-Re: Adding frameworks and coding for testabilitywas [Re: Testing the fix for race condition between Compaction and StoreScanner.init]
I haven't seen the particular "framework" in question, but I do think
there's a continuum of reasonable choices here, ranging from full DI and
using mocks/spys, to using AspectJ for AOP, to dding specific injections
into the code at key points. I've experimented with probably the full range
of options, and what I found to work best in HDFS was the addition of
"FaultInjector" interfaces for each area of the code. For example:
I see Jon's point that this litters the code with explicit injection
points. However, I disagree that that's a bad thing. Seeing a call to
FaultInjector.foo() in the code makes a future developer more wary of where
they need to be careful -- and ensures that, if they change the design of
that area of the code, that they need to consider the same faults as the
original. Additionally, contrary to the DI approach (which typically
involves splitting classes into bunches of smaller units), the changes for
this type of fault injection are well-contained: they add a line here or
there, but they don't affect the higher-level design of the code, so you're
free to code in a way that is more understandable instead of ending up with
CheckpointDownloadStrategyFactoryFactories or something.
Just one guy's opinion :)
On Fri, Nov 22, 2013 at 12:54 PM, Stack <[EMAIL PROTECTED]> wrote:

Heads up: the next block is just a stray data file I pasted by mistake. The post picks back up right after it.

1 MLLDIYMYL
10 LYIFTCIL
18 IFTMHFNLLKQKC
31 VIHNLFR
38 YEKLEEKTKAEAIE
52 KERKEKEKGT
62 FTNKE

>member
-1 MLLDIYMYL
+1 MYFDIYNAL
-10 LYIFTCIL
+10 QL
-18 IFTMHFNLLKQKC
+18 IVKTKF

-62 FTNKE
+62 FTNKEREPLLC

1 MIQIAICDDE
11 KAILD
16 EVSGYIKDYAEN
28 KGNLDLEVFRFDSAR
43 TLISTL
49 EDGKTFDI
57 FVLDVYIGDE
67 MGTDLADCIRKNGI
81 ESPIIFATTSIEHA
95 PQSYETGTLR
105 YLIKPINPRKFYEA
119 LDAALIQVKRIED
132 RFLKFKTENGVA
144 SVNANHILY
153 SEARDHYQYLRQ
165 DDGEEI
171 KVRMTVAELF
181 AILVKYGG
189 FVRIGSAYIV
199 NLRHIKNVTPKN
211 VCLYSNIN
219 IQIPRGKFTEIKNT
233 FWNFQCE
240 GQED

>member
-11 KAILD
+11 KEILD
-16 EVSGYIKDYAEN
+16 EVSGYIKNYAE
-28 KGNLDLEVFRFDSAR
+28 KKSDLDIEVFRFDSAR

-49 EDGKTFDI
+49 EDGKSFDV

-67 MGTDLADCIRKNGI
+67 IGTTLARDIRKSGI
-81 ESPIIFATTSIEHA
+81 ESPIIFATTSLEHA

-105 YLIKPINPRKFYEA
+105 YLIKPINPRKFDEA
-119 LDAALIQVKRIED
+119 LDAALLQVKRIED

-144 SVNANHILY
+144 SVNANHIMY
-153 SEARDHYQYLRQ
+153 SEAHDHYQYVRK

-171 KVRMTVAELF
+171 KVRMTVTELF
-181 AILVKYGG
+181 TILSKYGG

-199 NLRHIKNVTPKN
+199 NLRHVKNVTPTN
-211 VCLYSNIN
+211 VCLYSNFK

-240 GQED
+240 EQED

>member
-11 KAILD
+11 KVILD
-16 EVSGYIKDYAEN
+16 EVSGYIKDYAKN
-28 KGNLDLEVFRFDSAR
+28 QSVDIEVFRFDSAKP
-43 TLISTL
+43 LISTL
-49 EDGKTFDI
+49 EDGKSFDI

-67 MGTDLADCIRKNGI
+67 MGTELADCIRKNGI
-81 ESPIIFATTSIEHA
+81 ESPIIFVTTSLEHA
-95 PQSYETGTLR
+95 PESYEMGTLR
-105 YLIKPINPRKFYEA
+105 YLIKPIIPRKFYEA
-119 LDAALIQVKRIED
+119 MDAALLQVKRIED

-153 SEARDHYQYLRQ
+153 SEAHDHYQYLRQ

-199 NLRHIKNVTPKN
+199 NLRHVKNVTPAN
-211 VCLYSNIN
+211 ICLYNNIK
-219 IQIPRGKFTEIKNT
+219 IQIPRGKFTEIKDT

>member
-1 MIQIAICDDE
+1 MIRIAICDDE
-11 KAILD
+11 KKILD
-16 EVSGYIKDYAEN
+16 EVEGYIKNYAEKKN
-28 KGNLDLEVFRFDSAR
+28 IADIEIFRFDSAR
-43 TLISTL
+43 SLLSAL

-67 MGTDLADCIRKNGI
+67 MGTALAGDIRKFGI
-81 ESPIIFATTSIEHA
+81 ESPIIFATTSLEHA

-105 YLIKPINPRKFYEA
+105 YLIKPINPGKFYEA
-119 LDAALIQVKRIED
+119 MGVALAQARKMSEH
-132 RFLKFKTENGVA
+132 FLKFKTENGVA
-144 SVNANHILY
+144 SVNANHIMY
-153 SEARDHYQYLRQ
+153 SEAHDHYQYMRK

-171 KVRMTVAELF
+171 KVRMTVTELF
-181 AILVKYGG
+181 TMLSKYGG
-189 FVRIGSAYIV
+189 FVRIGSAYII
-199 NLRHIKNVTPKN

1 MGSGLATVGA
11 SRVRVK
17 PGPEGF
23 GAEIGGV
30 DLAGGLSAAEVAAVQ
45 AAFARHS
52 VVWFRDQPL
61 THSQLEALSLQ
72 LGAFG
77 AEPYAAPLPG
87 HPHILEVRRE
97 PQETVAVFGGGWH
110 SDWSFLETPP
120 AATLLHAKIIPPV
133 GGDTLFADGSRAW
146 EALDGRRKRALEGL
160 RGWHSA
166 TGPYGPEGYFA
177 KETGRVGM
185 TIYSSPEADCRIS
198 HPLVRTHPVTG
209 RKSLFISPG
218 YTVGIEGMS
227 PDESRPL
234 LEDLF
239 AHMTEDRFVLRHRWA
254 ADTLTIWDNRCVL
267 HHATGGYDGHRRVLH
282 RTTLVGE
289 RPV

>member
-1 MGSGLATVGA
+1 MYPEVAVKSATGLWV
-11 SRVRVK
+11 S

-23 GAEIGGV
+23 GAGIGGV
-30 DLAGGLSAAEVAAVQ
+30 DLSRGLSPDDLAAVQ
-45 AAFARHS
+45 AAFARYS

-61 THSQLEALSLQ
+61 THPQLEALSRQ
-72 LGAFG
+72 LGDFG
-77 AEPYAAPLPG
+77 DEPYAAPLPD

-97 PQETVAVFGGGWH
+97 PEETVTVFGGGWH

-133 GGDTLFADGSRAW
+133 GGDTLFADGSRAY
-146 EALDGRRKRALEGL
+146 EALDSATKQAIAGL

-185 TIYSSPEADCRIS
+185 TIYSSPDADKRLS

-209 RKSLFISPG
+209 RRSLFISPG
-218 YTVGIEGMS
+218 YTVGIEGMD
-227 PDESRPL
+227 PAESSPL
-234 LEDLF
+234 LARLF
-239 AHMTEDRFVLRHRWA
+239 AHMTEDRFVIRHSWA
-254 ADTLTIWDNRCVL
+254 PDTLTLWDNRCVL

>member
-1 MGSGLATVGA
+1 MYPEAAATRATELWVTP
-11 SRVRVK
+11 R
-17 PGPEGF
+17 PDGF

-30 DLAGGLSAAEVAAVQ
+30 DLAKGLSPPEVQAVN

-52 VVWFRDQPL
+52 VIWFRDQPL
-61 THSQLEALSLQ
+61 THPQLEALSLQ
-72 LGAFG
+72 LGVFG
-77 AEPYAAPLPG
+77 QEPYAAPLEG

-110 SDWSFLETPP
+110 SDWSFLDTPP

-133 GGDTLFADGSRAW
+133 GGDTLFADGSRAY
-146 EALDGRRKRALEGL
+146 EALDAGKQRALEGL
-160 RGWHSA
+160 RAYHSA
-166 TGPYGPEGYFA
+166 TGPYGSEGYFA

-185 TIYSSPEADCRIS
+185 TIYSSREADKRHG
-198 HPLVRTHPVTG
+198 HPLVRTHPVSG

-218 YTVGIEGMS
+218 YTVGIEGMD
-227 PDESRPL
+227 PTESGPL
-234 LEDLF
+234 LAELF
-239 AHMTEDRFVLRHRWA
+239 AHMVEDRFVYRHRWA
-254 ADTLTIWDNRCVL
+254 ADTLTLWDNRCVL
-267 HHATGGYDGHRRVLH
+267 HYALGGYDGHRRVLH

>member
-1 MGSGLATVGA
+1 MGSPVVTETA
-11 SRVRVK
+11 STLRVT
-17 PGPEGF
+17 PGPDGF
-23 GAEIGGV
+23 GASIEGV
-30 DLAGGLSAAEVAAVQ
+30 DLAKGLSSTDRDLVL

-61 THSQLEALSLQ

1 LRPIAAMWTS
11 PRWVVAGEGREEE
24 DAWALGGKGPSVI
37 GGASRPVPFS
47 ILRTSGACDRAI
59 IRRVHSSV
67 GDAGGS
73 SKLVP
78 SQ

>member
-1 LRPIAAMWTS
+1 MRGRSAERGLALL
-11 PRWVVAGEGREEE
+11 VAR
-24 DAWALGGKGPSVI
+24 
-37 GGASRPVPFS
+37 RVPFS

> On Wed, Nov 20, 2013 at 3:27 PM, Jonathan Hsieh <[EMAIL PROTECTED]> wrote:
> > tl;dr if we are going to add new frameworks, please make them a separate
> > patch. another attempt to bring up coding for testability/dep injection
> > again.
> > I've changed the subject because I really meant this to be a bigger
> > discussion about setting up our code to be more testable and using
> > conventions that allow us to do dependency injection (ala guava or in a
> > we can use mockito) or deciding to to include this new-to-me
> > InjectionHandler frameworks from the 89-fb branch. Porting HBASE-9949's
> > testing code depended this Injector infrastructure that I found
> > distasteful.
> > This particular example smells funny and looked like another stovepiped
> > framework to me --
> > 1) It added references and objects to our core code instead of having it
> > only present for our tests.
> > 2) This made the core code more cumbersome to read.
> > 3) Initial version used a brittle convention. Initially, the injection
> > point was identified by passing empty object array of particular size (0
> > size mean option 0, size 1 meant injection point 1, etc). Later changed
> > a enum, As used in the 89-fb branch we have a new global pool of
> > enum/constant values that seemed brittle for further extension.
> How did such a mess even get committed?
Software Engineer, Cloudera